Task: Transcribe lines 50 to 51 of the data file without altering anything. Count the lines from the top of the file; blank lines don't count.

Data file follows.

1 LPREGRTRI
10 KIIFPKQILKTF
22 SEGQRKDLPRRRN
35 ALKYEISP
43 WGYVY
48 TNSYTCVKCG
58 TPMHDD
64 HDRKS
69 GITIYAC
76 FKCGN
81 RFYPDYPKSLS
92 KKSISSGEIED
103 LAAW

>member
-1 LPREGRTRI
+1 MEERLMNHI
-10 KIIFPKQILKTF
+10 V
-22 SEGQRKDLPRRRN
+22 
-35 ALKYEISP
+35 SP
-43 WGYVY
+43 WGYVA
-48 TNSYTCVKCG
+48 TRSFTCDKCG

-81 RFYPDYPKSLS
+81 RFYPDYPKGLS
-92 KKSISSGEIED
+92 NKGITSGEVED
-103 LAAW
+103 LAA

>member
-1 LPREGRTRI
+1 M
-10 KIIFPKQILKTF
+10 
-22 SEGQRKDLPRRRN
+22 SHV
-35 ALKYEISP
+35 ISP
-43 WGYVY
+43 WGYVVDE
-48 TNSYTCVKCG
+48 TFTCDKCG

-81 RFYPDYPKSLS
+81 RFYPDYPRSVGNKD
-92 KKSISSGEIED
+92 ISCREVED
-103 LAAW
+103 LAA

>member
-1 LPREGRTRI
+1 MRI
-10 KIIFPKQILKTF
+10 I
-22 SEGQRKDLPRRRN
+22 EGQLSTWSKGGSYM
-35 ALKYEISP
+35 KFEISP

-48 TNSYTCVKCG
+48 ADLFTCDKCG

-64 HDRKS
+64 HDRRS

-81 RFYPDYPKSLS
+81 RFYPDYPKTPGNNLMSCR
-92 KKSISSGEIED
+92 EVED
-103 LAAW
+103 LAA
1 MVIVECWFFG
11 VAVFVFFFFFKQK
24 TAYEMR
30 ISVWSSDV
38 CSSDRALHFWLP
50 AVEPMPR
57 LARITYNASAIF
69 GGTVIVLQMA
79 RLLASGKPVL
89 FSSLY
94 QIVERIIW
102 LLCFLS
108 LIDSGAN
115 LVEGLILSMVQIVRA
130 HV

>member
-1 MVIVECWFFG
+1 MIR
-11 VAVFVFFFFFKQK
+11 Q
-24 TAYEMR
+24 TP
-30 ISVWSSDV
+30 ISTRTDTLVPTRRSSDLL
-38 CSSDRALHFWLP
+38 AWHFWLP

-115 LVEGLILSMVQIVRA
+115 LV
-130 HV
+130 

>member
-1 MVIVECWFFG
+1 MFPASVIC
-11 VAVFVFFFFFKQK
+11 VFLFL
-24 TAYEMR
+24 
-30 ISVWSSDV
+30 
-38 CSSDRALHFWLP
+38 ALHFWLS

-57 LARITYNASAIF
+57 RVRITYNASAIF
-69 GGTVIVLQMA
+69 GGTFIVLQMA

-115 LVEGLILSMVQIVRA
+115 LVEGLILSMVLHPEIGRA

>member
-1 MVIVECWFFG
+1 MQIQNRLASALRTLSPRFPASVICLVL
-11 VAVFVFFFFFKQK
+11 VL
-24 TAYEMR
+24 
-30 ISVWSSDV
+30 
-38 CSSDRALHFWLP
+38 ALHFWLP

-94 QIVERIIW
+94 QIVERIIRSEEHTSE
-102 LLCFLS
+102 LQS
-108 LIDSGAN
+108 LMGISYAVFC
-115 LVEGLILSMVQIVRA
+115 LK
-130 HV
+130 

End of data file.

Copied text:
-103 LAAW
+103 LAA